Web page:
Researchers to delve into broccoli's anti-cancer effects

By staff reporter

- Last updated on GMT

Related tags Broccoli Sulforaphane

Researchers at the University of Virginia are starting a new
project, funded by the National Cancer Institute, to unlock the
secrets behind broccoli's potential anti-cancer benefits.

The cancer-fighting properties of broccoli, a member of the crucifer family of vegetables, are not new and previous studies have related these benefits to the high levels of active plant chemicals called glucosinolates. These are metabolized by the body into isothiocynates, and evidence suggests these are powerful anti-carcinogens. The main isothiocynate from broccoli is sulphoraphane.

Broccoli has now become the most popular cruciferous vegetable in the US, though its cultivation is relatively new in North America having been introduced to the continent around 60 years ago from Italy.

Dr. Janet Cross, an assistant professor of pathology at the University of Virginia School of Medicine, told that the anti-cancer benefits of isothiocyanates are well-established but no-one knows what these compounds do.

"Everyone knows broccoli is good for you and that it contains compounds known to lessen the occurrence of some types of cancer. We want to know how these compounds work and what their specific targets may be,"​ said Dr. Janet Cross, an assistant professor of pathology at the University of Virginia School of Medicine.

The new five-year project, funded by a $1.3m grant from the National Cancer Institute (NCI), will build on research by Dr. Cross and her colleague, Dr. Dennis Templeton, that reported that nutrients in broccoli unexpectedly bond with a specific enzyme in cells (MIS), previously linked to inflammatory disease processes. Dr. Cross extended this science by finding that mice that did not have the gene for this enzyme developed far fewer cancers when given carcinogens. This research has yet to be published in a peer-review journal.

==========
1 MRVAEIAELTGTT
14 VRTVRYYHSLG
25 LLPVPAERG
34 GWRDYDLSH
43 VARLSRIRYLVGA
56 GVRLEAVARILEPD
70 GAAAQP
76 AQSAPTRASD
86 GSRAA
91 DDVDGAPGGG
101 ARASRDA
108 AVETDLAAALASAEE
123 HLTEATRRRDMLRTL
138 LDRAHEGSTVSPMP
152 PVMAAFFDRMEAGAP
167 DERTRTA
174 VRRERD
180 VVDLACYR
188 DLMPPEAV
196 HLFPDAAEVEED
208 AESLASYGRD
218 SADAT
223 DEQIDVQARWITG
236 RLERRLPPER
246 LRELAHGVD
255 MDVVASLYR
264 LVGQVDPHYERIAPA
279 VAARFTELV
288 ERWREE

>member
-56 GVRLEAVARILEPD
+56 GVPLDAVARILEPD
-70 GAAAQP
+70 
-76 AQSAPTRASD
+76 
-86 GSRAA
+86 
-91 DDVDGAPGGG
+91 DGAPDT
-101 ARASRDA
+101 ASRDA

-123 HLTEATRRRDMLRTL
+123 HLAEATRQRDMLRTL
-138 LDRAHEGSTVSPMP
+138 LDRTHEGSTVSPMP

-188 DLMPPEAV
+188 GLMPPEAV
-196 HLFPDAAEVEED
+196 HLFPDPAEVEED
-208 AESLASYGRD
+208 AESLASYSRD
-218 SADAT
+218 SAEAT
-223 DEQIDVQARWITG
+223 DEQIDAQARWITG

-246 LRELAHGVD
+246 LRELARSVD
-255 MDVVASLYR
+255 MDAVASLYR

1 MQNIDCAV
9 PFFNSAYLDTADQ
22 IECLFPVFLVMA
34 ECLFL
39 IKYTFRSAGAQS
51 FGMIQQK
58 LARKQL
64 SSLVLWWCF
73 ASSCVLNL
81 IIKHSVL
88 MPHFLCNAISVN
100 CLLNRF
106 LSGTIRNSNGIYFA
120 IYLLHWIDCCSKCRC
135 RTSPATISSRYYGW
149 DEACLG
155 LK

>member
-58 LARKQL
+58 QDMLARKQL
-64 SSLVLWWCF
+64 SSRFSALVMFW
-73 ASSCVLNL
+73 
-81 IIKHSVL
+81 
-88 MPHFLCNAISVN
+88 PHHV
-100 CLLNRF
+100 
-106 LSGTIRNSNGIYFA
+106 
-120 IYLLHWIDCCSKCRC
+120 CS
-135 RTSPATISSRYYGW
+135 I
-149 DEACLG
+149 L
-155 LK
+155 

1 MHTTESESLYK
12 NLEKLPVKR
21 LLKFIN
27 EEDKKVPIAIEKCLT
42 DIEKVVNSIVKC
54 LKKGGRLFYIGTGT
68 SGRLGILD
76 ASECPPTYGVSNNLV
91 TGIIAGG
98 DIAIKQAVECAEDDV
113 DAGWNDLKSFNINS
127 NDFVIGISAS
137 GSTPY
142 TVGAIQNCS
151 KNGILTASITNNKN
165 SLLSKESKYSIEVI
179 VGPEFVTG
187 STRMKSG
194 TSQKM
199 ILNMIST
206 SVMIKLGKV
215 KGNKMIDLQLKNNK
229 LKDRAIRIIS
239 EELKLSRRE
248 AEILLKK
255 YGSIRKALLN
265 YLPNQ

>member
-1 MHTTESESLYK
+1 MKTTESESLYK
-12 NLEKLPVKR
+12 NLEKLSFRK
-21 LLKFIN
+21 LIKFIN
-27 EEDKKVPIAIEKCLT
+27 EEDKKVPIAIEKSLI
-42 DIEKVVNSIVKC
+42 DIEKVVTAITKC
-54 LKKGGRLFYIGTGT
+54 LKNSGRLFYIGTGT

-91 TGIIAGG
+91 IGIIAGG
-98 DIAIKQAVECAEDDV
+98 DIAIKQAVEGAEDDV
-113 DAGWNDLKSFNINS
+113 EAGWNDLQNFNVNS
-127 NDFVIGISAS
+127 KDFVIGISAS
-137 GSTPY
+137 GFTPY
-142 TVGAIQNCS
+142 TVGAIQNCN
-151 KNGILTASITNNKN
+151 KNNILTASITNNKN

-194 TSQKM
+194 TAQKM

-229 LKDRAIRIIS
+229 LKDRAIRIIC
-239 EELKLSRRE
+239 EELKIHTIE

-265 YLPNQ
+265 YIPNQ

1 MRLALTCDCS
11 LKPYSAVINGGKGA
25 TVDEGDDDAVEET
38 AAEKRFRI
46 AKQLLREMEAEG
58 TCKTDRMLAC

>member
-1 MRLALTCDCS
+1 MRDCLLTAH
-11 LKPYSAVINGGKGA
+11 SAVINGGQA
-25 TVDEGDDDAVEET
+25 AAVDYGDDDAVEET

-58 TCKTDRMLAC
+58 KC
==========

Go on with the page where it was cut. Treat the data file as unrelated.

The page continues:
"It seemed provocative in that if the cells were missing these genes they seem less susceptible to cancer,"​ said Dr. Cross. "This may represent the means by which these nutrients impact on the cancer promoting activities of carcinogens in the environment."

The view of Drs. Cross and Templeton has been from a molecular biology point of view, but understanding the mechanism behind the anti-cancer effects may also have implications for both nutra- and pharma-ceuticals.

While some suggestion is made that the compounds from broccoli that have a reported anti-cancer activity could be used as cancer preventions, and come in the form of a pill or beverage, Dr. Cross cautioned that the Virginia researchers do not have a "great feel"​ whether the doses needed to attain a physiological effect could be "attainable with a food product."

Some broccoli-extracts are currently available on the market, such as Cyvex's Nutrition's BroccoPlus, combines six per cent glucosinolates with sulforaphane, delivering high doses of these compounds in powder form, and B&D Nutritional Ingredients' sgs-100, a broccoli seed extract from a plant strain that is reported to be unusually high in sulforaphane glucisinolate (SGS).

For Dr. Cross, there is also a personal pull to developing and potentially extracting these anti-cancer compounds: "The real irony is that I can't stand broccoli,"​ she said.

Related topics Polyphenols Cancer risk reduction

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